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#96582 - 03/04/04 07:39 AM Re: Breakfalling without mats
Lo C'hi Offline
Member

Registered: 10/27/02
Posts: 88
Loc: L.I.,N.Y.
I was always taught that the purpose of a "slap out" was to redistribute the force of a fall over a greater surface area and prevent serious injuries. It also positions the body for shoulder and back rolls and controls the momentum of the fall to spring back up or to assume a ground fighting guard position.

That would make it even more important to slap a hard surface.
I will take the bumps and bruises over broken bones anyday, and throw a few kicks and attempt my favorite monkey foot technique while I am down there.

Train hard and be well.

Al

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#96583 - 03/04/04 05:11 PM Re: Breakfalling without mats
Jamoni Offline
Veteran

Registered: 01/17/03
Posts: 1514
Loc: St. Louis, MO, USA
LoChi, true, it is important to slap, but you cant do it the way you would on a mat. First, you should ROLL if at all possible, until your momentum is low enough to make slapping feasible. If you HAVE to breakfall, you have to protect your head first, then joints and bones, then worry about meat. So when you slap, don't do it flat armed like on a mat, try to keep your elbow from hitting, cause it WILL break. Same with knees. Its better to "slap" with the bottom of your shoe than the side. Ankle damage, dontchaknow.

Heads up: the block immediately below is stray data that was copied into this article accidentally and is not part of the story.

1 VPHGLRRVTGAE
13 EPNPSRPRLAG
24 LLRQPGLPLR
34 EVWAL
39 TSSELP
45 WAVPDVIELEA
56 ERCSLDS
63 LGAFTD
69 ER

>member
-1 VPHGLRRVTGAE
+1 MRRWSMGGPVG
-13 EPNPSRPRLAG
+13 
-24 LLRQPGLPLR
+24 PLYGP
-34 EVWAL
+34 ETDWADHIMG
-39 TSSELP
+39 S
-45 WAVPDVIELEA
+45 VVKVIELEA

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#96584 - 03/08/04 02:55 PM Re: Breakfalling without mats
Lo C'hi Offline
Member

Registered: 10/27/02
Posts: 88
Loc: L.I.,N.Y.
Hi Jamoni,
I agree about breakfalling adaptations on hard surfaces but my only adjustment is to make sure I use the palm of my hand to hit the ground rather than the back of my hand , which I sometimes use in class. Using the back of the hand positions the point of your elbow to make contact with the ground and that is not a good idea, as you mentioned.
My slap outs include my chin tucked into my chest and a half roll to absorb the force of the fall without having to take my eyes off the opponent.
I feel rolling too soon during or after a fall is a very vulnerable position. I know that if I was the one to throw or drop a dangerous opponent, I will be following closely while he is in the air, and striking when he hits the ground.
I think that the direction more than the momentum of the throw determines whether to roll or slap. If you are thrown straight down, like in a major reap, I would think a roll is not the best option.

Train hard and be well.

Al

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#96585 - 03/08/04 03:08 PM Re: Breakfalling without mats
JohnL Offline
Professional Poster

Registered: 03/24/03